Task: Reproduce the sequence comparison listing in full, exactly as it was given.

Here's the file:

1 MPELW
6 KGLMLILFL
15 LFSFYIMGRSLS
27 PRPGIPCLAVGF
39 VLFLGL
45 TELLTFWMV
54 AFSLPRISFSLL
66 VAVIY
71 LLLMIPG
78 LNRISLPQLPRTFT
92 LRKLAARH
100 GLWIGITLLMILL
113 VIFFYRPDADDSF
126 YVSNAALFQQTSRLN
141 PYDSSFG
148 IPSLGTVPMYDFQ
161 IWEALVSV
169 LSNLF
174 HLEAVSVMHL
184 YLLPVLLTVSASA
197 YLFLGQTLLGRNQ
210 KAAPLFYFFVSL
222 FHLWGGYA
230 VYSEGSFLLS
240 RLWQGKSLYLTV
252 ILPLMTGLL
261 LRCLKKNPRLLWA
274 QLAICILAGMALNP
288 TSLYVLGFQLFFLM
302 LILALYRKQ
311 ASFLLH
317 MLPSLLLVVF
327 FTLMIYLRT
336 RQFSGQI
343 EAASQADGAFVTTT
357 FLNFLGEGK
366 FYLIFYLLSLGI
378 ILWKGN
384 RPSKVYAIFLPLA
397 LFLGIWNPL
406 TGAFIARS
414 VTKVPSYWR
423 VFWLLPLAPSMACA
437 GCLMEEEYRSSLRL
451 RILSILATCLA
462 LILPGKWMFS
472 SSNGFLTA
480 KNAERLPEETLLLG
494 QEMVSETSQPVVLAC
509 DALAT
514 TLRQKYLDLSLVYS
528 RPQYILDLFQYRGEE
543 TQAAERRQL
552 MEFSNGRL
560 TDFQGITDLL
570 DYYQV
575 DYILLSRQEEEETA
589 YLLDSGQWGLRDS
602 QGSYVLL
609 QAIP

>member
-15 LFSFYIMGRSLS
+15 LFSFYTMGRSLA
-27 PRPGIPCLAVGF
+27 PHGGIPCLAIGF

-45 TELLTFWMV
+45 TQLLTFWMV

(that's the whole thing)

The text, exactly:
1 MPELW
6 KGLMLILFL
15 LFSFYIMGRSLS
27 PRPGIPCLAVGF
39 VLFLGL
45 TELLTFWMV
54 AFSLPRISFSLL
66 VAVIY
71 LLLMIPG
78 LNRISLPQLPRTFT
92 LRKLAARH
100 GLWIGITLLMILL
113 VIFFYRPDADDSF
126 YVSNAALFQQTSRLN
141 PYDSSFG
148 IPSLGTVPMYDFQ
161 IWEALVSV
169 LSNLF
174 HLEAVSVMHL
184 YLLPVLLTVSASA
197 YLFLGQTLLGRNQ
210 KAAPLFYFFVSL
222 FHLWGGYA
230 VYSEGSFLLS
240 RLWQGKSLYLTV
252 ILPLMTGLL
261 LRCLKKNPRLLWA
274 QLAICILAGMALNP
288 TSLYVLGFQLFFLM
302 LILALYRKQ
311 ASFLLH
317 MLPSLLLVVF
327 FTLMIYLRT
336 RQFSGQI
343 EAASQADGAFVTTT
357 FLNFLGEGK
366 FYLIFYLLSLGI
378 ILWKGN
384 RPSKVYAIFLPLA
397 LFLGIWNPL
406 TGAFIARS
414 VTKVPSYWR
423 VFWLLPLAPSMACA
437 GCLMEEEYRSSLRL
451 RILSILATCLA
462 LILPGKWMFS
472 SSNGFLTA
480 KNAERLPEETLLLG
494 QEMVSETSQPVVLAC
509 DALAT
514 TLRQKYLDLSLVYS
528 RPQYILDLFQYRGEE
543 TQAAERRQL
552 MEFSNGRL
560 TDFQGITDLL
570 DYYQV
575 DYILLSRQEEEETA
589 YLLDSGQWGLRDS
602 QGSYVLL
609 QAIP

>member
-15 LFSFYIMGRSLS
+15 LFSFYTMGRSLA
-27 PRPGIPCLAVGF
+27 PHGGIPCLAIGF

-45 TELLTFWMV
+45 TQLLTFWMV